Cuban performers ranging from Broadway-style dancers to classical opera singers are packing them in at El Cabildo, a recently opened entertainment center that is pushing the limits of the communist country’s still-unfolding economic reforms.
With about 130 employees, the club tucked into one of Havana’s posher neighborhoods is believed to be the largest private business in Havana and perhaps a harbinger of things to come under the initiatives of President Raul Castro.
El Cabildo, which has an outdoor theater, bar and 150-seat restaurant, is a throwback to life before Cuba’s 1959 revolution, when Havana teemed with cabarets and theaters.
It has nightly entertainment, anchored by an eclectic troupe called “Opera of the Street” that mixes traditional opera with Cuban song and dance and popular music from abroad.
On Sunday evenings, disco music reigns and other nights four opera tenors perform.
Unlike the ritzy clubs of the pre-revolutionary past, El Cabildo is built atop the ruins of a fallen building and a thatched roof covers part of the area.
El Cabildo is the product of one man’s moxie and of changes in government policy aimed at improving Cuba’s struggling economy.
Ulises Aquino, a 50-year-old opera singer who founded Opera in the Street in 2006, was looking for a home for the company, so when President Castro announced a series of reforms two years ago promoting private businesses he decided to seize the opportunity.
One reform designed to promote municipal development encouraged local leaders to come up with their own ideas instead of waiting for direction from the national government.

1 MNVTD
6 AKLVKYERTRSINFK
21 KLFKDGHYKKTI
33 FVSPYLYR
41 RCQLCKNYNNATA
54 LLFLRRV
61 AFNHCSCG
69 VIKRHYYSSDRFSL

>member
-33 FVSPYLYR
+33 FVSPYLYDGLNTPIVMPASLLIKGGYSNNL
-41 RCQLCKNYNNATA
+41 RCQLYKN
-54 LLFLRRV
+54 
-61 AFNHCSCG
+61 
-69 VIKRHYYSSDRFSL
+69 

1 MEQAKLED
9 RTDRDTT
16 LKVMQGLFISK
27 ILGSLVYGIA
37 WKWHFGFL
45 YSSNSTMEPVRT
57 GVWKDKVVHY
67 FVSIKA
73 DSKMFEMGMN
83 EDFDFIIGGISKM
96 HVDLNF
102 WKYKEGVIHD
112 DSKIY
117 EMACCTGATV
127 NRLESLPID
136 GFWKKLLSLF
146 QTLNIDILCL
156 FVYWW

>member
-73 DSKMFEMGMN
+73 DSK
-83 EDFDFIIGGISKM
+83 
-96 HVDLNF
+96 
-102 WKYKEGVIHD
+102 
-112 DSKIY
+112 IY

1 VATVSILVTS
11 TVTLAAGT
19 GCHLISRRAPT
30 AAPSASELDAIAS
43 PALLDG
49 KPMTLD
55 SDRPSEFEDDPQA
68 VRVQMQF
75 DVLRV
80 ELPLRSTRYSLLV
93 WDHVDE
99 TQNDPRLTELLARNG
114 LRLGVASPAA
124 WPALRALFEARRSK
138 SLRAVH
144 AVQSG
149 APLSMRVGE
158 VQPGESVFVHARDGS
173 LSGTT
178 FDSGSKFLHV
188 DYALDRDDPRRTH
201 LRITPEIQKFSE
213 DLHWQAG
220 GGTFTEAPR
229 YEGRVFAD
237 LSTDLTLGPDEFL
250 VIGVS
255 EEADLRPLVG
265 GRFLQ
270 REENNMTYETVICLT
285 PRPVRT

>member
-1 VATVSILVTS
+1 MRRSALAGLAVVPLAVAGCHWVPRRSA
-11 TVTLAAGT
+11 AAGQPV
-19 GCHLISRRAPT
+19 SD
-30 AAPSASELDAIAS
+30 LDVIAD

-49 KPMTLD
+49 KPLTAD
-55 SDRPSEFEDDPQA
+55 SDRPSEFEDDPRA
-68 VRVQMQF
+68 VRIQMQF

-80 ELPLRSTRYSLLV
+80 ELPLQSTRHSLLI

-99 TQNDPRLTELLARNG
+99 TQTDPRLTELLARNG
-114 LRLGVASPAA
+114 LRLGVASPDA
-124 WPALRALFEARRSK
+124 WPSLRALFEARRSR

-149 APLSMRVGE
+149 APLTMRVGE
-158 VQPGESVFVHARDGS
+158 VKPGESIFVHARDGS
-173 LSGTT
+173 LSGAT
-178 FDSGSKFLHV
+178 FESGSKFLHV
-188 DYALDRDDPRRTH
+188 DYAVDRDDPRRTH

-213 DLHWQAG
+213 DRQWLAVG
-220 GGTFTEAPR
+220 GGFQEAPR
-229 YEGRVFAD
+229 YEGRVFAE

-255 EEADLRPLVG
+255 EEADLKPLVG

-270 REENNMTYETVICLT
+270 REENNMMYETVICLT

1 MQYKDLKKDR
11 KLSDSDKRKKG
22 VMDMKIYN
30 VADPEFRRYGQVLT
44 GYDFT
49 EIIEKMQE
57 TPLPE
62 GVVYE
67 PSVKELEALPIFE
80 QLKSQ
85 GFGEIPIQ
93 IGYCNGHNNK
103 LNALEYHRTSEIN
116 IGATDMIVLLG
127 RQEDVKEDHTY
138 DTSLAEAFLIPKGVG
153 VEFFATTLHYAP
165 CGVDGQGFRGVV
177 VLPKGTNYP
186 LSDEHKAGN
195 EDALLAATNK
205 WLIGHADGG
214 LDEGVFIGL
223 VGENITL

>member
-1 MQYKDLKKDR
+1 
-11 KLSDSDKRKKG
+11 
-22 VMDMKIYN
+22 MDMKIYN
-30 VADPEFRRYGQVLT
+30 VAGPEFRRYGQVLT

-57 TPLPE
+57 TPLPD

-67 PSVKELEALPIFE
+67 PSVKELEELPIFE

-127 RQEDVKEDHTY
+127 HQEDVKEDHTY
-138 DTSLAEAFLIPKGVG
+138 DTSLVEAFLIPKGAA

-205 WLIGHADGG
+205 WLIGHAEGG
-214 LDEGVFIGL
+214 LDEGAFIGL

In 2011, Aquino, whose performers were accustomed to playing in rudimentary conditions, including in the street, convinced authorities in Havana’s upscale Playa district to let him use the remnants of one of the city’s many collapsed buildings.
Aquino, a stocky, barrel-chested man who has a powerful baritone voice onstage but speaks softly when he is off, transformed the rubble into a permanent venue for his group.
“The country has moved on from a tendency to degrade things,” he said on a recent night at El Cabildo. “The government’s policy is to support this type of phenomena and that an artist, or a worker, or a farmer can put his own means of production to work to help meet the goals of the nation.”
Aquino kept the company afloat financially by taking it abroad and performing in local tourist venues to earn hard currency, and became adept at working within the Cuban system.
While Castro’s reforms have encouraged private initiative, they come with loaded with restrictions to try to ensure that Cuba does not return to a society of haves and have nots. Aquino mixes individual initiative with community activism, hosting free children’s activities weekend mornings and keeping his prices affordable.
The new entrepreneurs had to get a license for their business and private restaurants were limited to a maximum of 50 seats.
Aquino got around the limit by taking out three restaurant licenses, which enabled him to put in 150 seats, and then another as an “organizer of events and other activities.”
Using the latter, he plans to expand the business by offering boat rides on the Almendares River, which flows beside El Cabildo just before opening into the Straits of Florida.
The vast majority of El Cabildo’s clients are Cuban, paying a 50 peso cover charge, the equivalent of $2, while tourists pay the equivalent of a $10 cover Sunday through Thursday and $25 for the show on weekends.